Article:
Did you get out and shop in April?
Retail sales numbers released today show improving consumer confidence and more spending in stores.
The National Retail Federation reported a 0.6 percent seasonally adjusted sales gain from March to April, excluding autos, gas stations and restaurants, and a 3.9 percent gain compared with April 2012. The U.S. Department of Commerce said total retail and food service sales – which do include autos, gas stations and restaurants – grew 0.1 percent on a seasonally adjusted, month-to-month basis in April and 3.7 percent year-over-year.
The slight bump in spending was unexpected as consumers have been adjusting to the end of payroll tax cuts, with workers in some income brackets having $1,000 to $1,500 more taken from their paychecks each year. Economists in a Reuters poll had expected April store sales to decrease 0.3 percent.
The retail trade group says consumers are feeling more confident, thanks to strengthening jobs data, rising housing prices and a surging stock market.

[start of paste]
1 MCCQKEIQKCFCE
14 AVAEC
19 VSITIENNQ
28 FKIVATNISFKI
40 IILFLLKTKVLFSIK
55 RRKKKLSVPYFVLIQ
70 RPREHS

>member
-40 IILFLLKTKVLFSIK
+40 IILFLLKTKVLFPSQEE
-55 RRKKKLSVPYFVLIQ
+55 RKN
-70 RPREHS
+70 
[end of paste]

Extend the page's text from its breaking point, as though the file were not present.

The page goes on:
“In the face of higher taxes and sequester, consumers provided the economy a bit of a reprieve this month,” NRF CEO Matthew Shay said in a statement.
The sales data is encouraging, said Jack Kleinhenz, the trade group’s chief economist. But he warned that it might not mean a healthier second quarter.
“NRF continues to forecast moderate sales growth for the year,” Kleinhenz said.
Also from the NRF’s April sales report, on a seasonally adjusted, month-to-month basis:
- Clothing and clothing accessories stores' sales increased 1.2 percent.
- Electronics and appliance stores’ sales increased 0.8 percent.
- Furniture and home furnishing stores’ sales were flat.
- General merchandise stores’ sales increased 1.0 percent.
- Health and personal care stores’ sales decreased 0.1 percent.
- Sporting goods, hobby, book and music stores’ sales increased 0.5 percent.